A study published Monday shows that nearly half of the $ 14 trillion spent by the Pentagon since Sept. 11 has gone to lucrative defense corporate contractors. It is this latest study that argues that US support for private corporations for engagement in war zones, once carried out by military troops, contributed to the failure of the mission in Afghanistan.
In the post-9/11 wars, US corporations contracted by the Department of Defense not only dealt with logistics of operations such as refueling or food supplies, but performed important mission tasks such as training and equipping Afghan security forces. which collapsed after the Taliban advanced on Kabul.
Within weeks, and before the U.S. military completed its withdrawal from Afghanistan, the Taliban easily destroyed an Afghan government and military that the Americans had spent 20 years and billions of dollars building. President Joe Biden blamed the Afghans themselves. “We gave them every chance,” he said last month. “What we could not provide for them was the will to fight.”
But William Hartung, author of the study published Monday by Brown University and the Center for International Policy ‘War Costs’ project, and other experts say it’s important for Americans to analyze what role reliance on private contractors played in wars. and after 9/11. In Afghanistan, this included contractors reportedly paying money to tribal chiefs and the Taliban themselves to provide protection, while the Department of Defense insisted that the Afghan Air Force be equipped with sophisticated Blackhawk helicopters and other aircraft they knew little to maintain. , in addition to US contractors.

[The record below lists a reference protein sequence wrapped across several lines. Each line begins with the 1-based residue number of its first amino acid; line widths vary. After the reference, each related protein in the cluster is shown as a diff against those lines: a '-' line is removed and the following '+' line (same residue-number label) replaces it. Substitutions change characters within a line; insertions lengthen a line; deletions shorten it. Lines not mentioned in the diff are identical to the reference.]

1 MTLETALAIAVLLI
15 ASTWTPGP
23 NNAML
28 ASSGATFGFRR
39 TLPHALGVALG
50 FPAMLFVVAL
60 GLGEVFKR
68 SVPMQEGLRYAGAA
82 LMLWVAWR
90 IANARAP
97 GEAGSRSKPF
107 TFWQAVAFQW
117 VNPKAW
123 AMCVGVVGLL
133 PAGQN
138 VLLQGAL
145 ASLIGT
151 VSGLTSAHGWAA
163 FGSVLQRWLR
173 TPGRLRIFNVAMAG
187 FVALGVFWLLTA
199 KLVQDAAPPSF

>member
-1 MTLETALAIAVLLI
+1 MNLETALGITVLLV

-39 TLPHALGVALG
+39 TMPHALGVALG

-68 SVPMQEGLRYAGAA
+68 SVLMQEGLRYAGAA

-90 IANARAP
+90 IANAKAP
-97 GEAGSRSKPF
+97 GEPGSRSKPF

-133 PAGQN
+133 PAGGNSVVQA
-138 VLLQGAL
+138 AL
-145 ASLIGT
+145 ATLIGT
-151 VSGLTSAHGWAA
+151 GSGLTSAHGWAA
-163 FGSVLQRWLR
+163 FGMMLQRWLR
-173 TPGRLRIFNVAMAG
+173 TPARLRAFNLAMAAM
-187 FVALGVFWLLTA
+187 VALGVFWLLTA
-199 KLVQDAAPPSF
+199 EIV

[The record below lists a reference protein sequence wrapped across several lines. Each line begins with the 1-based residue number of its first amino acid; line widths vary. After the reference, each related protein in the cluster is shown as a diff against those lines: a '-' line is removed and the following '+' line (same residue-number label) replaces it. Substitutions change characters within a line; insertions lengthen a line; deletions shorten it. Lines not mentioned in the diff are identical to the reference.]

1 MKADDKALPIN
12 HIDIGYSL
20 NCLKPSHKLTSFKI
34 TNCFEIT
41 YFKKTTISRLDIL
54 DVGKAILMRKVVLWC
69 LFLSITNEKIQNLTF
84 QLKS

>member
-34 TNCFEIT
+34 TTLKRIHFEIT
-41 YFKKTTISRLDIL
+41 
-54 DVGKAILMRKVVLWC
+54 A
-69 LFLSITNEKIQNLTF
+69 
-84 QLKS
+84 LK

“It’s not just scandalous payments,” said Mr. Hartung, director of the weapons and security program at the Center for International Policy, in cases where the Pentagon’s reliance on contractors was wrong. “But the fact that this support undermined the mission and put the troops in danger is even more scandalous.”
Earlier this year, before President Biden began the final US withdrawal, there were far more contractors in Afghanistan and Iraq than US troops.
Another study of the Costs of War project estimates that the United States had about 7,000 soldiers and 11,000 contractors who died in all conflicts after 9/11.
The Professional Services Council, an organization representing businesses that receive contracts with the U.S. government, cited a lower figure obtained by the U.S. Department of Labor where it says nearly 4,000 federal contractors have been killed since 2001.
A spokeswoman noted a statement last month from the organization’s president, David J. Berteau: “For nearly two decades, government contractors have provided extensive and substantial support to US and allied forces, the Afghan military and other elements of government. Afghans, and for humanitarian and economic development assistance ”.
U.S. officials in the aftermath of the September 11, 2001 attacks include private contractors as an essential part of the U.S. military response.
It all started with then-Vice President Dick Cheney, the former CEO of Halliburton. Halliburton received more than $ 30 billion to help set up and run military bases, feed troops and carry out other work in Iraq and Afghanistan by 2008, the study said. Mr. Cheney and defense contractors argued that relying on private contractors for the work members of the service had done in previous wars would allow for a smaller U.S. military presence that would be more efficient and cost-effective.
By 2010, Pentagon spending had risen by more than a third since the United States waged dual wars in Iraq and Afghanistan. In post-9/11 America, politicians tried to show support for the military in a country that was much more security-conscious.